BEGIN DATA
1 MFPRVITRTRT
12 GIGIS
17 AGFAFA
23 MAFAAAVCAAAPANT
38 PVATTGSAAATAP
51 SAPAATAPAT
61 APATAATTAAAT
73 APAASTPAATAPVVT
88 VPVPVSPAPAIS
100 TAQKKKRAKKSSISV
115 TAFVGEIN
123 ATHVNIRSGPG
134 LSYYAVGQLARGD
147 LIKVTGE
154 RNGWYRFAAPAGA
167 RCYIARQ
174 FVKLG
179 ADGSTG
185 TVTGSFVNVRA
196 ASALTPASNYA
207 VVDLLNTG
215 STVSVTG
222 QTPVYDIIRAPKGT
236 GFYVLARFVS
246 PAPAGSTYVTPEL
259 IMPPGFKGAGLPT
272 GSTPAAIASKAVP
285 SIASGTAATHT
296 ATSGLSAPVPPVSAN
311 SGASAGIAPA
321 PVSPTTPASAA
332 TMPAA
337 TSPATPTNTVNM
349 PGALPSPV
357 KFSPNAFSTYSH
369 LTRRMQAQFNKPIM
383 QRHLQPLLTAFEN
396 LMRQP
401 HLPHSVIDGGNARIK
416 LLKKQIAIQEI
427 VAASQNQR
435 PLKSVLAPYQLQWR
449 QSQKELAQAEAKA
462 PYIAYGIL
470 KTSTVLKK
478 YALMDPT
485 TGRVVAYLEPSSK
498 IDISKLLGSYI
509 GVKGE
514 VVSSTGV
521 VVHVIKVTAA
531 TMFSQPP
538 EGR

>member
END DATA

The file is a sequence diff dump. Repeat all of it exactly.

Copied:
1 MFPRVITRTRT
12 GIGIS
17 AGFAFA
23 MAFAAAVCAAAPANT
38 PVATTGSAAATAP
51 SAPAATAPAT
61 APATAATTAAAT
73 APAASTPAATAPVVT
88 VPVPVSPAPAIS
100 TAQKKKRAKKSSISV
115 TAFVGEIN
123 ATHVNIRSGPG
134 LSYYAVGQLARGD
147 LIKVTGE
154 RNGWYRFAAPAGA
167 RCYIARQ
174 FVKLG
179 ADGSTG
185 TVTGSFVNVRA
196 ASALTPASNYA
207 VVDLLNTG
215 STVSVTG
222 QTPVYDIIRAPKGT
236 GFYVLARFVS
246 PAPAGSTYVTPEL
259 IMPPGFKGAGLPT
272 GSTPAAIASKAVP
285 SIASGTAATHT
296 ATSGLSAPVPPVSAN
311 SGASAGIAPA
321 PVSPTTPASAA
332 TMPAA
337 TSPATPTNTVNM
349 PGALPSPV
357 KFSPNAFSTYSH
369 LTRRMQAQFNKPIM
383 QRHLQPLLTAFEN
396 LMRQP
401 HLPHSVIDGGNARIK
416 LLKKQIAIQEI
427 VAASQNQR
435 PLKSVLAPYQLQWR
449 QSQKELAQAEAKA
462 PYIAYGIL
470 KTSTVLKK
478 YALMDPT
485 TGRVVAYLEPSSK
498 IDISKLLGSYI
509 GVKGE
514 VVSSTGV
521 VVHVIKVTAA
531 TMFSQPP
538 EGR

>member